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Socrates was Beautiful!

Once upon a time in ancient Athens, there lived a philosopher named Socrates. He was known for his poor hygiene and disheveled appearance, often resembling a dumpster below your building. Shoes were a rarity for him, baths were infrequent, and his hair remained uncut. Despite his unappealing appearance, Socrates possessed a brilliant mind and a keen sense of humor.

One day, a young man named Critobulus decided to challenge Socrates to a beauty contest. In this peculiar competition, both participants had to argue why they were more beautiful than the other. The townspeople gathered around, eager for some entertainment.


Socrates began by questioning Critobulus's concept of beauty. "Is beauty found only in humans, or can it also exist in other objects?" he asked.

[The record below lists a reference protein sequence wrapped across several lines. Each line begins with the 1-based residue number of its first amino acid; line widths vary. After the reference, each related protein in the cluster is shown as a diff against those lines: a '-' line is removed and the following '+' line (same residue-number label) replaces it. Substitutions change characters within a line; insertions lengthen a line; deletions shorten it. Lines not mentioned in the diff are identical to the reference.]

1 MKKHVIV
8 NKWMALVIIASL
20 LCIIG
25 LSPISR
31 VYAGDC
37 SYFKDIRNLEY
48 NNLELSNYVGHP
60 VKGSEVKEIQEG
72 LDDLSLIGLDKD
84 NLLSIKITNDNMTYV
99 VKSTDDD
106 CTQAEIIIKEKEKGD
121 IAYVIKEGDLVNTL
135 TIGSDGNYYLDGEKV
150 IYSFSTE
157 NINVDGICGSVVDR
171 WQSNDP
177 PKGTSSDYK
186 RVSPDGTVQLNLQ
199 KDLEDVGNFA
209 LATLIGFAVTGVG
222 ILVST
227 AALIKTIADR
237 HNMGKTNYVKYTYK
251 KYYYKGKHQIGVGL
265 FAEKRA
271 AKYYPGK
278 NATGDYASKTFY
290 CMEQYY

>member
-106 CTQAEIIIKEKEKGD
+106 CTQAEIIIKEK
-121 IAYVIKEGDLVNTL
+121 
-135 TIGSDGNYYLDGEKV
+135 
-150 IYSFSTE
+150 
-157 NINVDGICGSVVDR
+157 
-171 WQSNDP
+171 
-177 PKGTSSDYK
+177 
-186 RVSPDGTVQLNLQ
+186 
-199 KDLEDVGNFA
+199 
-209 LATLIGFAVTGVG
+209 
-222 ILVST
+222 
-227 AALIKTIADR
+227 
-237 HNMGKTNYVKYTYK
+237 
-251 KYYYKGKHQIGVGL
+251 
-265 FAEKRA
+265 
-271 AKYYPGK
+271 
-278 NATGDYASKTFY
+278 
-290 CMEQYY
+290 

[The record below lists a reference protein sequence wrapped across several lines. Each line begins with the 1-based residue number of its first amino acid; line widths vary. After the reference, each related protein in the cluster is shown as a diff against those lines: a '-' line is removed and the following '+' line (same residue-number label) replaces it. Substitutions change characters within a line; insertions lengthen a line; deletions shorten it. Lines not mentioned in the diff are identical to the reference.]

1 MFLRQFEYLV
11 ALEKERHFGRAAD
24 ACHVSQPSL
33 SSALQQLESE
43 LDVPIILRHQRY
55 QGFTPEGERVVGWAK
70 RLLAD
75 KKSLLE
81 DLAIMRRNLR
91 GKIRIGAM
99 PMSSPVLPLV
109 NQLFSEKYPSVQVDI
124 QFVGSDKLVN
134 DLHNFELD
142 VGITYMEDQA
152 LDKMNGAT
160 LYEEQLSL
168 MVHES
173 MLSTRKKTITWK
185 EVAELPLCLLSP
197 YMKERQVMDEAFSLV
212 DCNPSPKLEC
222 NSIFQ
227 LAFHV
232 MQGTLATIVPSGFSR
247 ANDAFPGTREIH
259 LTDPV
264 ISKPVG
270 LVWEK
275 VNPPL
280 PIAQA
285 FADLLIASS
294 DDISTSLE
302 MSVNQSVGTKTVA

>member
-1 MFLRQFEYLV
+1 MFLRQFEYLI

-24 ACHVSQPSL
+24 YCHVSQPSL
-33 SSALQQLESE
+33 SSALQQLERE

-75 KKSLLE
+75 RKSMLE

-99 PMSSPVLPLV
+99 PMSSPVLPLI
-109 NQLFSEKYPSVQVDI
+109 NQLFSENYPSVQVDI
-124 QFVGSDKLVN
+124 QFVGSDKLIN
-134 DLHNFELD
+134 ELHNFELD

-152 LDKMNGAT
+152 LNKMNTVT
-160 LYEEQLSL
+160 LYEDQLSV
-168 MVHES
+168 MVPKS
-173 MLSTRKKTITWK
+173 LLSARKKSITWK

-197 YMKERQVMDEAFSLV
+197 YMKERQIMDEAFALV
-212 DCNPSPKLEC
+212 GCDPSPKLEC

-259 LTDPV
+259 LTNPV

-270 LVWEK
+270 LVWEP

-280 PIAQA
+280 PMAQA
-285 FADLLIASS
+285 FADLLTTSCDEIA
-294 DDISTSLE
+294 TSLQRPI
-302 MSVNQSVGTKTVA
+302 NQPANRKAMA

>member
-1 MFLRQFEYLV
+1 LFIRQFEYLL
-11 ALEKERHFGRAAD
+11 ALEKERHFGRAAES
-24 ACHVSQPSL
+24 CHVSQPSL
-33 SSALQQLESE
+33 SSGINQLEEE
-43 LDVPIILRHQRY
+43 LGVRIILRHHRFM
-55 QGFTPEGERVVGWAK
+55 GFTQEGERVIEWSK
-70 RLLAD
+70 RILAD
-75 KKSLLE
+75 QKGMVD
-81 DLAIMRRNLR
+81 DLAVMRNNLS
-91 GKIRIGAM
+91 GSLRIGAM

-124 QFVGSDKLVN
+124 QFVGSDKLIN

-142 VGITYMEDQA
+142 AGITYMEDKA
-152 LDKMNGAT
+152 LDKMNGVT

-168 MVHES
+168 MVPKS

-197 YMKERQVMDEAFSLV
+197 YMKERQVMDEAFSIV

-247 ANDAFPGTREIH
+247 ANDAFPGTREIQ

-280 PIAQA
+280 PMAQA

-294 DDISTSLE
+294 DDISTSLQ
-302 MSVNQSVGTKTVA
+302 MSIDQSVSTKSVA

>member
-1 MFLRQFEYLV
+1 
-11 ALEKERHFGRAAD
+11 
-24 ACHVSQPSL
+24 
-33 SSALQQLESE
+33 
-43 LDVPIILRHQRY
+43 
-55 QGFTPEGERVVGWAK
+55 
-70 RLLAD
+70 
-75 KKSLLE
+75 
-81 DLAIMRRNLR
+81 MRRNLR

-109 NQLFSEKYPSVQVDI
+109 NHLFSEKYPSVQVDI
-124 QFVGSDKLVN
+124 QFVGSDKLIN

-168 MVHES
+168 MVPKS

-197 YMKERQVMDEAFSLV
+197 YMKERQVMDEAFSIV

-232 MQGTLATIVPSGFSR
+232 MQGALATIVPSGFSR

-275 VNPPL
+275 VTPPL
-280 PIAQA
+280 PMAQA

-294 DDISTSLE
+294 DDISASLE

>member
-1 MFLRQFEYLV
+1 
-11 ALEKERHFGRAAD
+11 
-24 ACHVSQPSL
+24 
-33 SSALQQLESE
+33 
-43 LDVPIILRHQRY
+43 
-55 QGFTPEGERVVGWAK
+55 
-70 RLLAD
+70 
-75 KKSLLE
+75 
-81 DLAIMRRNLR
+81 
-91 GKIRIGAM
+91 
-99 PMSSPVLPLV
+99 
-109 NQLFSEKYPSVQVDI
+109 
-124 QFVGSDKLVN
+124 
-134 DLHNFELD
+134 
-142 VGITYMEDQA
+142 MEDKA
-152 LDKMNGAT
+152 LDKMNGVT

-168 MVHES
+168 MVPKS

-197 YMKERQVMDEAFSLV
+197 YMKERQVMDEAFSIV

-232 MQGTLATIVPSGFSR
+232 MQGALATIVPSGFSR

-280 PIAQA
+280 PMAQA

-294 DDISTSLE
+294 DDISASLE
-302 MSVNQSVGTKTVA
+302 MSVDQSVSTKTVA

Critobulus replied, "Beauty can be found in many things, like horses, oxen, or even inanimate objects like shields, swords, or spears, as long as they are well made for their intended purpose."

Socrates continued, "Then, why do we need eyes?"

"To see, of course," Critobulus responded.

"In that case," Socrates declared, "my eyes are more beautiful than yours because they bulge and allow me to see not only straight ahead but also to the sides."

Critobulus, puzzled, asked, "Does this mean a crab's eyes are superior to any other creature's?"

"Indeed," Socrates replied, "for their eyes are better positioned for strength."

The townspeople laughed as Socrates used his wit and logic to argue for his own beauty, despite his obvious physical shortcomings. Ultimately, he lost the contest, but the real victory lay in demonstrating to Critobulus that his definition of beauty was far too simple.

Socrates's legacy lies not in a grand university, a luxurious castle, or even in written texts. Instead, his gift to the world was his unwavering dedication to discussion, questioning, and argument – the Socratic method.


And through this story, we catch a glimpse of the man who, in his unkempt appearance and sharp wit, challenged the status quo and inspired generations of philosophers to come.

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